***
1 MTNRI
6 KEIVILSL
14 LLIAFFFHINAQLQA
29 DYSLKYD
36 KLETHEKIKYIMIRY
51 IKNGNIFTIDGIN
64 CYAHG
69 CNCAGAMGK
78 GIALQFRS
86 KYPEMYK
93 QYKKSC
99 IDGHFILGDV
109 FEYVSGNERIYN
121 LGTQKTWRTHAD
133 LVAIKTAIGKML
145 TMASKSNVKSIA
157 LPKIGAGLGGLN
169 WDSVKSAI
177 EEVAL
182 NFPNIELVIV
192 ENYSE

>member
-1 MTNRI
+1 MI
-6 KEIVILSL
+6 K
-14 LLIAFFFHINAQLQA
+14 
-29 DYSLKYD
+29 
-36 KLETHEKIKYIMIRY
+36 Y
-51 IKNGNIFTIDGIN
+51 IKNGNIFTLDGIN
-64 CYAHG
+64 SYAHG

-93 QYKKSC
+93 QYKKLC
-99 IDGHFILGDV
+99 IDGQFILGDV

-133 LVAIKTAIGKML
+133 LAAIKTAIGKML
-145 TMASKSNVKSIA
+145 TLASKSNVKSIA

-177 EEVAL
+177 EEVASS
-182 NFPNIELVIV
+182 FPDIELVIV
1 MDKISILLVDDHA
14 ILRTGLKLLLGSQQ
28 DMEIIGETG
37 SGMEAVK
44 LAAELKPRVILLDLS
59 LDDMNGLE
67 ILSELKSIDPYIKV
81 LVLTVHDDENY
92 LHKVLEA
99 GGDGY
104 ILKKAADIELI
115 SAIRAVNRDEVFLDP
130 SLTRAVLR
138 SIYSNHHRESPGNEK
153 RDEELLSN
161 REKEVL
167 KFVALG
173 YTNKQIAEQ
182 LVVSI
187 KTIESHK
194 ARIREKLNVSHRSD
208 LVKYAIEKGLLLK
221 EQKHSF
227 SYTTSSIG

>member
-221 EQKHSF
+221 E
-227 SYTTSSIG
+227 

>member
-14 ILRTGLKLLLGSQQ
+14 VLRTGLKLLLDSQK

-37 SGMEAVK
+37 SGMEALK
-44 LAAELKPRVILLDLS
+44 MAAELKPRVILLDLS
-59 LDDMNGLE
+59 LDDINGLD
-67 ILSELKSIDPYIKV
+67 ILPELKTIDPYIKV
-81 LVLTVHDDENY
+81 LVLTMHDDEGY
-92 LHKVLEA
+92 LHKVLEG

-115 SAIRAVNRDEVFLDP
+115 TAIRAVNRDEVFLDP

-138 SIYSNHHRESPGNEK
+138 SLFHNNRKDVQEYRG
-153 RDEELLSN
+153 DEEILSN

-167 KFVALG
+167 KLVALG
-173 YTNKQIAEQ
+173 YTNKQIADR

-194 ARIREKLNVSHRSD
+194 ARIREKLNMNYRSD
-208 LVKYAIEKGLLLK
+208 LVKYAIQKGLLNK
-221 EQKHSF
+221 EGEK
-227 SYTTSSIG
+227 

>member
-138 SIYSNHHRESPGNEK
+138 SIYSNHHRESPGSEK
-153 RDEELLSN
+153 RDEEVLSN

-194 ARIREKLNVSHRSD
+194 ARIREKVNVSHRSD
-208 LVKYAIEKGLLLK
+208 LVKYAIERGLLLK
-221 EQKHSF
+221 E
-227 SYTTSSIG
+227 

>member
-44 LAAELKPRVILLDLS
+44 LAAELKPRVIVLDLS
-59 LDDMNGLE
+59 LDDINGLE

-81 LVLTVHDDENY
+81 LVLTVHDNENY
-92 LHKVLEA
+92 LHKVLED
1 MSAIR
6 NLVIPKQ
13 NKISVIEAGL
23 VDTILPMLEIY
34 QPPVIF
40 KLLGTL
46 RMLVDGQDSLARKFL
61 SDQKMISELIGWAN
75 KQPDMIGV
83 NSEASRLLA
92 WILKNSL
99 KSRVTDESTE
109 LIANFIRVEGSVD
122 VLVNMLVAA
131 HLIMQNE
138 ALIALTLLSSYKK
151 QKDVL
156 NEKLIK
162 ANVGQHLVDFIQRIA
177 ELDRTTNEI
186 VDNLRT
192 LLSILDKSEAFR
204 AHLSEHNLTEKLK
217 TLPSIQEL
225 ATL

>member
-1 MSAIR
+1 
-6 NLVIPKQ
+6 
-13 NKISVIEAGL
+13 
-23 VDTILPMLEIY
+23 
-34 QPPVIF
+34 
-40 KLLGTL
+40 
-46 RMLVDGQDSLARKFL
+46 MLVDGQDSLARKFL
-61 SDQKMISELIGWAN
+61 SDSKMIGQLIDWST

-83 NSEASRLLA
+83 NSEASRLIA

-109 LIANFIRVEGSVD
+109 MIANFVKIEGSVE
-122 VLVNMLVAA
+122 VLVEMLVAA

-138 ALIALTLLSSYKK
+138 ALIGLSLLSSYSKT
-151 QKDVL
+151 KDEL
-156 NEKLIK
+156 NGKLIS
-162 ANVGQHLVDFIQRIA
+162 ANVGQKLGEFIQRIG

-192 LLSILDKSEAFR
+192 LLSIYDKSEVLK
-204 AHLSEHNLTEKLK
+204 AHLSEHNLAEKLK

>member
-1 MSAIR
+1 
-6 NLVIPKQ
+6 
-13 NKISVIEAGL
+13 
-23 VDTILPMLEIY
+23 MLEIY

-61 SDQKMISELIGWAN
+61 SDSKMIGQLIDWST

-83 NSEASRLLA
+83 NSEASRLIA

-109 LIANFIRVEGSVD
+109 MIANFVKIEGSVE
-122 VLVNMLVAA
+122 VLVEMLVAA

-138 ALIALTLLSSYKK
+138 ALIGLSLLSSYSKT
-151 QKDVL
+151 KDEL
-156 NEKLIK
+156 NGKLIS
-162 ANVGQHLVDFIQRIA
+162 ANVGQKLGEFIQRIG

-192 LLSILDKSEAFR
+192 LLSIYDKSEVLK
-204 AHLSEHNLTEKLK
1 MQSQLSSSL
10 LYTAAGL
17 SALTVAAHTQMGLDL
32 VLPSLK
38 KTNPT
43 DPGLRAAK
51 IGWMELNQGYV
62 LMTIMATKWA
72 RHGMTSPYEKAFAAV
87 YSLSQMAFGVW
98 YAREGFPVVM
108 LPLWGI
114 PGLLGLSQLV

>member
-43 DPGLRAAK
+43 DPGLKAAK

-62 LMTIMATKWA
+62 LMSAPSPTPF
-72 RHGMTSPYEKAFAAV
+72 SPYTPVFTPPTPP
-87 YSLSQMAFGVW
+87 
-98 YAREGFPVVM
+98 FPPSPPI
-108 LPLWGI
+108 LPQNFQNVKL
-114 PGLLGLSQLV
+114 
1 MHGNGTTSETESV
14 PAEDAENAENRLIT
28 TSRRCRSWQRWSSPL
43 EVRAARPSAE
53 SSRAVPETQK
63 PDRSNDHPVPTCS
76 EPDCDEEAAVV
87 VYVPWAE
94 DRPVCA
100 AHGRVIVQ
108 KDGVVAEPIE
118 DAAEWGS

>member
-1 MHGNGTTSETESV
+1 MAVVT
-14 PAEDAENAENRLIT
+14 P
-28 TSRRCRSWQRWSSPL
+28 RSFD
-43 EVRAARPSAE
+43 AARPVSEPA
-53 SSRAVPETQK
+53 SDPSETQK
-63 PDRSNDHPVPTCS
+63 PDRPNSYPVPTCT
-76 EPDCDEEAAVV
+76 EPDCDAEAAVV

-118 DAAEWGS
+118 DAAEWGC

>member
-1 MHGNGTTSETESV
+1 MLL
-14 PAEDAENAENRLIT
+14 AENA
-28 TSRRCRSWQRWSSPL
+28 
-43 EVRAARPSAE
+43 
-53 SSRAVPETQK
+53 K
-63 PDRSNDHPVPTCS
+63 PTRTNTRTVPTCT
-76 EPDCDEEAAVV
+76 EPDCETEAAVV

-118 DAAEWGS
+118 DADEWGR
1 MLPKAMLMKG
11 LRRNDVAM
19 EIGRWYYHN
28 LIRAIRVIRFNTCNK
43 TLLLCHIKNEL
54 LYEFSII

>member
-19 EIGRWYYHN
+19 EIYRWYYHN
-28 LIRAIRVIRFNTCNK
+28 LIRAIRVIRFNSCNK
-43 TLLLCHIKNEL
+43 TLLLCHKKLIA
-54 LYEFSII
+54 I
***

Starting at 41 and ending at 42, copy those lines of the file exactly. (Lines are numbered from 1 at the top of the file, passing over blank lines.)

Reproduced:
-133 LVAIKTAIGKML
+133 LAAIKTAIGKML